Ariel Salazar and the Practice of Parkour

by RikkiLynn Shields Social Media Editor

Ariel Salazar, a freshman computer science major from Astoria, NY, isn’t your average freshman walking the campus. Since attending Accepted Students Day, Salazar knew he wanted to attend Manhattan College, not only because of what if offered academically, but also because of what it offered him socially. 

“I had always felt comfortable on the campus, in comparison to other institutions. I became convinced that Manhattan College provides great opportunities, during and after my next four years. These opportunities include the five-year B.S/M.S program for Computer Science majors,” Salazar said.

Along with the academic opportunities Salazar plans to take advantage of during his time at Manhattan College, Salazar has also dedicated himself to the practice of parkour and freerunning since 2014.

“Parkour is a disciplinary art of movement in which one uses his or her running, jumping, and climbing skills to surpass obstacles in the environment. Freerunning is the artistic and beautiful version of parkour in which one implements his or her style into the movement. Such forms may include flips, difficulty, fluency, and others,” said Salazar.

Salazar’s interest in parkour was sparked after following different parkour athletes via their Youtube channels and videos. Since discovering the sport, Salazar has been taking advantage of the abundance of obstacles in New York City to execute his moves on and around.

“Before I started training, I would watch parkour athletes on Youtube videos and ask myself, ‘If they can do it, why can’t I?’ I like to practice in a training facility (Brooklyn Zoo) and certain parks located in Queens, Manhattan, and Brooklyn. After long hours of training, I have learned to complain less and work harder; parkour/freerunning is my way of life,” said Salazar.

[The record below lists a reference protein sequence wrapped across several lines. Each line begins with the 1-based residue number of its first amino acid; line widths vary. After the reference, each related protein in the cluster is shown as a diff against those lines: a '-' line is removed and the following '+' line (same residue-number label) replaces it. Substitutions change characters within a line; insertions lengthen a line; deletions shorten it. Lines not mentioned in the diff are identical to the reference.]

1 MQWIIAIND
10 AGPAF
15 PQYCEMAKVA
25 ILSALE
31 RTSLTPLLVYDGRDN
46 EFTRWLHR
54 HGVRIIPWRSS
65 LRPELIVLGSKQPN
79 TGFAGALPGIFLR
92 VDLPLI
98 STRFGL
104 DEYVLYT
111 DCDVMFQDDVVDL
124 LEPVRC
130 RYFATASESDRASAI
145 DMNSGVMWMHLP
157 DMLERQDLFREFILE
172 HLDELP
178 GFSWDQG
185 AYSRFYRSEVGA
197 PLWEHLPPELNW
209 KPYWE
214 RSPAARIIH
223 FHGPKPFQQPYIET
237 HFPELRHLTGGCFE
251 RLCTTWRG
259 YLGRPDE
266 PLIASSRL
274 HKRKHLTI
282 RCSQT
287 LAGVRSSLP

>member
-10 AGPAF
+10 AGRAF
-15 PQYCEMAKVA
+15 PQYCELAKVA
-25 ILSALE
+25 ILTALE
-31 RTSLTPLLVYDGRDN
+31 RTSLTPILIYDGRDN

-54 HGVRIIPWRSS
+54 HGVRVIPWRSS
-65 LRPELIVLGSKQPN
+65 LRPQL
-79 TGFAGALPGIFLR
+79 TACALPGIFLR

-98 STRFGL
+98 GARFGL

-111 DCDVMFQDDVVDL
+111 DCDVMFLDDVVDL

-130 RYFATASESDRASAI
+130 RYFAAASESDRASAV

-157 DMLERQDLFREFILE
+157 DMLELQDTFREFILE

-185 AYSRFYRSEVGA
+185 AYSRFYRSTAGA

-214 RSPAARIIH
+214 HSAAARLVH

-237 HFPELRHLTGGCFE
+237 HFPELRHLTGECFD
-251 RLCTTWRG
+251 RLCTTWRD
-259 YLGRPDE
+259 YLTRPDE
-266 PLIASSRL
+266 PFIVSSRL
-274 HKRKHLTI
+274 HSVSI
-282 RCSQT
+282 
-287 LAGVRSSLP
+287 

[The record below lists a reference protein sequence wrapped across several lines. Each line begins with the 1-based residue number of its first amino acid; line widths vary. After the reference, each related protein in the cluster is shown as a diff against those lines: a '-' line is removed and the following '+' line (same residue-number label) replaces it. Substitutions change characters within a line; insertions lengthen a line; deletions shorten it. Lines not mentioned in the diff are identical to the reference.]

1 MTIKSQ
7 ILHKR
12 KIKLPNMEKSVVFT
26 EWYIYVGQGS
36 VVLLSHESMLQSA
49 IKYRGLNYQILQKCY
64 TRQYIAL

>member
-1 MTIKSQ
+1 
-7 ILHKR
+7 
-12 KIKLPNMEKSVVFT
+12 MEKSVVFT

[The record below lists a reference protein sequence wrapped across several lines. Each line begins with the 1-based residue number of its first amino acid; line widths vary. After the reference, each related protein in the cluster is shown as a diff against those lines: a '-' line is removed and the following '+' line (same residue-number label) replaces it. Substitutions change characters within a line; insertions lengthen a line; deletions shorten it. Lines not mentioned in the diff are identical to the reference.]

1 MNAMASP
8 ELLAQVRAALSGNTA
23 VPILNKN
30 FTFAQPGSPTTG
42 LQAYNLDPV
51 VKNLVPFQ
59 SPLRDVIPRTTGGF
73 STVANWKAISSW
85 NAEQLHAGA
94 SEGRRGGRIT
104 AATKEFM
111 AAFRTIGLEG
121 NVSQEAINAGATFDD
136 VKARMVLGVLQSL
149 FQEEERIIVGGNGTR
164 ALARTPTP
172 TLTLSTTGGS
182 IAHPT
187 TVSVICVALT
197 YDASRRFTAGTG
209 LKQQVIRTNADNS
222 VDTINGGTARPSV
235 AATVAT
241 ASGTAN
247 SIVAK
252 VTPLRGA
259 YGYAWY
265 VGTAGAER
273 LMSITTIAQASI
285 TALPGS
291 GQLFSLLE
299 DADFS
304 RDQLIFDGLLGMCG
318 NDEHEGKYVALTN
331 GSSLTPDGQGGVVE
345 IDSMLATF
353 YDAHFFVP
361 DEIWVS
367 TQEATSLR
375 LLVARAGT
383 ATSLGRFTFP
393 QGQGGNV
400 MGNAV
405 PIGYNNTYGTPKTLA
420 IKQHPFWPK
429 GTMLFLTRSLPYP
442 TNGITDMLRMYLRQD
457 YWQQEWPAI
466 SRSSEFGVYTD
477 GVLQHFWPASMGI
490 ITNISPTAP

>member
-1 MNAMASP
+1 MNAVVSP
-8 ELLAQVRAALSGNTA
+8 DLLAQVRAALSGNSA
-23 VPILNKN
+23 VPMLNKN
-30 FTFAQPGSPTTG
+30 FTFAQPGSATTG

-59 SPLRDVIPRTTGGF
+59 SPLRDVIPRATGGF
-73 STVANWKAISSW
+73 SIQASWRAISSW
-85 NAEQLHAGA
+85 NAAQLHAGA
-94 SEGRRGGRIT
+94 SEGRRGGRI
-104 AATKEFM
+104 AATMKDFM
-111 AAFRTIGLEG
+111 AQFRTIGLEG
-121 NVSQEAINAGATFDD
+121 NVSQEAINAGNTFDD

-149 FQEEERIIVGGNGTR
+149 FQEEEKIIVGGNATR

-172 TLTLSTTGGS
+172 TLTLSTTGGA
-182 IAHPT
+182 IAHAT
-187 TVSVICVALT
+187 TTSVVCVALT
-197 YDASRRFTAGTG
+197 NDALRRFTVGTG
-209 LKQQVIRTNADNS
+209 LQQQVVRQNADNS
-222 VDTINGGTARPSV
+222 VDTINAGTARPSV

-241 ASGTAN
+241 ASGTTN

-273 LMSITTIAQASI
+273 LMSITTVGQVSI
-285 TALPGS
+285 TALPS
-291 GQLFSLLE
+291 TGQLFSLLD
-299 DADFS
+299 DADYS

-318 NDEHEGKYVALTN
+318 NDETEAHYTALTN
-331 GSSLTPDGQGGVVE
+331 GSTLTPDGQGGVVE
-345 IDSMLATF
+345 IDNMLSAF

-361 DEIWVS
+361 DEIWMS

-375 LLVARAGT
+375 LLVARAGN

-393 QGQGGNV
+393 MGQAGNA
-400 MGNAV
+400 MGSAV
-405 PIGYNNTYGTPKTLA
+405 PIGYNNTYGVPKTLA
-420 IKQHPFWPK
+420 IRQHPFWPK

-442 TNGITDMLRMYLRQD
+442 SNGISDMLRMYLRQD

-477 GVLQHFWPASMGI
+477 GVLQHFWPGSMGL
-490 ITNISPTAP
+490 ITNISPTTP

Along with parkour, Salazar also practices speedcubing– a practice that many people may be familiar with– that consists of completing a Rubix cube in its entirety in a matter of seconds. 

“In two speedcubing events (Big Apple Spring 2016 and Weston Spring 2017), I had a great experience competing with others and also volunteering to be a judge. Anyone who learns to solve this well-known puzzle quickly, or only the solution, will enhance his or her logical thinking and memorization of algorithms, along with their corresponding cases,” said Salazar. 

Salazar believes the practice of parkour, freerunning, and even speedcubing has led him to exactly where he is meant to be. 

Salazar said, “I consider my personality to resemble a square; such shape represents neatness, organization, mathematics, and determination. Throughout my entire academic career, I continuously abided by these qualities. These practices have allowed me to figure out what I like to do and what I am good at; those answers have enabled me to choose a path to follow for the rest of my life. Beginning to walk that path is what excites me about completing the next four years at Manhattan College.”